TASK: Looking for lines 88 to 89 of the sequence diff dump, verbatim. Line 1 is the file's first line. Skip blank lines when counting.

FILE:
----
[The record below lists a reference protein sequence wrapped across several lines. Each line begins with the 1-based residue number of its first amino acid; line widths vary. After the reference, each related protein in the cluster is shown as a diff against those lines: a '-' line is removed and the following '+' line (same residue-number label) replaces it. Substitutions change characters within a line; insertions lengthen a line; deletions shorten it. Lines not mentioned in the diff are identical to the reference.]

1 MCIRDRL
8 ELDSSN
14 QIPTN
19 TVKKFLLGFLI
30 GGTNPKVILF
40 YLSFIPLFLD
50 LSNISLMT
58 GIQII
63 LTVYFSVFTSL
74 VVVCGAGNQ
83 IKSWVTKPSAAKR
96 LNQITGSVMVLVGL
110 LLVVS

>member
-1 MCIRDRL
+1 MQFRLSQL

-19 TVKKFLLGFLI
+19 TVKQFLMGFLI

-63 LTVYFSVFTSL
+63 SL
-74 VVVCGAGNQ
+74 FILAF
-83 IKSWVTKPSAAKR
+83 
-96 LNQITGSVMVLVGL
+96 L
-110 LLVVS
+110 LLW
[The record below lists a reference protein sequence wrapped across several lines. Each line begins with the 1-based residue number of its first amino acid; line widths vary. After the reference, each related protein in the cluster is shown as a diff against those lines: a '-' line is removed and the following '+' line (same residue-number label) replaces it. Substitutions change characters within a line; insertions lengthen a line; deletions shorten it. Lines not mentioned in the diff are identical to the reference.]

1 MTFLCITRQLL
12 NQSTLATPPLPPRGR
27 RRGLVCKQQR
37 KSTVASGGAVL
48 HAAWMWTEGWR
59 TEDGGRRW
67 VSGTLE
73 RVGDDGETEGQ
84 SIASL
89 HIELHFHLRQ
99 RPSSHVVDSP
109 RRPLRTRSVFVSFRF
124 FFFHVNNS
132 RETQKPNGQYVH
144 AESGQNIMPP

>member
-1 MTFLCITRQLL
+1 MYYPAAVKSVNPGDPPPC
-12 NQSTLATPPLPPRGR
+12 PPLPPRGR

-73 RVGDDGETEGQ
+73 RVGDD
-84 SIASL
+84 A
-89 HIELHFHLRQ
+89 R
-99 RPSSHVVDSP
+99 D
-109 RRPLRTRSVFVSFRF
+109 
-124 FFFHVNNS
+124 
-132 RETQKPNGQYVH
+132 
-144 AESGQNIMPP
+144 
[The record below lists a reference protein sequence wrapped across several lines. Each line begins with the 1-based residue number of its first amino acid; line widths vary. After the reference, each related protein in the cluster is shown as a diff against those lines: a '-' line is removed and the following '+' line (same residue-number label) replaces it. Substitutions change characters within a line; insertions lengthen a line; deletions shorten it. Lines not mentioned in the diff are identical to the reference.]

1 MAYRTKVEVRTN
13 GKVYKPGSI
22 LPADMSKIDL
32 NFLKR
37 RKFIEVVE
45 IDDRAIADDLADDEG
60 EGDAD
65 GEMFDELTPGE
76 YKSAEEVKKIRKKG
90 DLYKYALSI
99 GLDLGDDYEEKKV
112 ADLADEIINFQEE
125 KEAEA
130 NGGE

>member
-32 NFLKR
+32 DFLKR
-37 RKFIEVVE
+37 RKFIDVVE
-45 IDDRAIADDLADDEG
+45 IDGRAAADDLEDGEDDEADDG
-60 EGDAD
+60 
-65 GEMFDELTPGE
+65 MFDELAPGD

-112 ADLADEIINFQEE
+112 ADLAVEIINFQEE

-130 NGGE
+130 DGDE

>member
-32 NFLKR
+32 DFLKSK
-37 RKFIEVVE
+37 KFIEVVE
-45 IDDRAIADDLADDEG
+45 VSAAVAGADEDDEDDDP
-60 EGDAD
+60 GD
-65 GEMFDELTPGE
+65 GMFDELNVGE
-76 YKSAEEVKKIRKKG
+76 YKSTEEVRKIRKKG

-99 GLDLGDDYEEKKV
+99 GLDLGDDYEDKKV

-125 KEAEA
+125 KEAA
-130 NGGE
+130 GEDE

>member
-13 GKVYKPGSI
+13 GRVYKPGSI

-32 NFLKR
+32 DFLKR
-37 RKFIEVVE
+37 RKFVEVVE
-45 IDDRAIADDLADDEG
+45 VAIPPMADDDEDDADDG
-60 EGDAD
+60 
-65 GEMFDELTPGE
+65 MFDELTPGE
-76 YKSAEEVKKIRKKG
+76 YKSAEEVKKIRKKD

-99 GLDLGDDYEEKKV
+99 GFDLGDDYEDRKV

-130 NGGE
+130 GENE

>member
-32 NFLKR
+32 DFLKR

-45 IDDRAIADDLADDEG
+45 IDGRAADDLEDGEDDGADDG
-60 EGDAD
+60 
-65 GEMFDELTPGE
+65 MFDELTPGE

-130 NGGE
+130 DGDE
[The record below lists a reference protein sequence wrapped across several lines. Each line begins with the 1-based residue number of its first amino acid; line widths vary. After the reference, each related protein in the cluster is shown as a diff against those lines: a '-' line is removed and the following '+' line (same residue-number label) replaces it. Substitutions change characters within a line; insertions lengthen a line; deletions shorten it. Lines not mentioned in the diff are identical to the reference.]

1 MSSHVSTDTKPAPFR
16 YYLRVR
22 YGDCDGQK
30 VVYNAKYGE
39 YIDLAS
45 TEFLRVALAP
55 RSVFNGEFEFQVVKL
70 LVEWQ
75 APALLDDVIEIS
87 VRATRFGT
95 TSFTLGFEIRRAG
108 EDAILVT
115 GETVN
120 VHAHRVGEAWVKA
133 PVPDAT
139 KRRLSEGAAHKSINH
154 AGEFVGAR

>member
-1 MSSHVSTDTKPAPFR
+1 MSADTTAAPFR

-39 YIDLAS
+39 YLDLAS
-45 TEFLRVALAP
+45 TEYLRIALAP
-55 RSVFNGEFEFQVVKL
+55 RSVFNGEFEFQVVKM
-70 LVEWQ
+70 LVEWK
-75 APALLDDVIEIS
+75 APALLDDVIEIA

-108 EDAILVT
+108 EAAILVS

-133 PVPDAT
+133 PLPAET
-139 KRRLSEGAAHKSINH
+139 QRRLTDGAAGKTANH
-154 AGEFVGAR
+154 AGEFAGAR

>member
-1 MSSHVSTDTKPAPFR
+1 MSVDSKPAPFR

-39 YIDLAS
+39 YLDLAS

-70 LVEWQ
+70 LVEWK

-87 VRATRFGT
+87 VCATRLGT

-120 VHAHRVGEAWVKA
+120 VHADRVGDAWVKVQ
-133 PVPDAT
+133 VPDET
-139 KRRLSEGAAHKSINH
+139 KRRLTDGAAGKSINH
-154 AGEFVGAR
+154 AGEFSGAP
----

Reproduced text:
+45 IDGRAAADDLEDGEDDEADDG
-60 EGDAD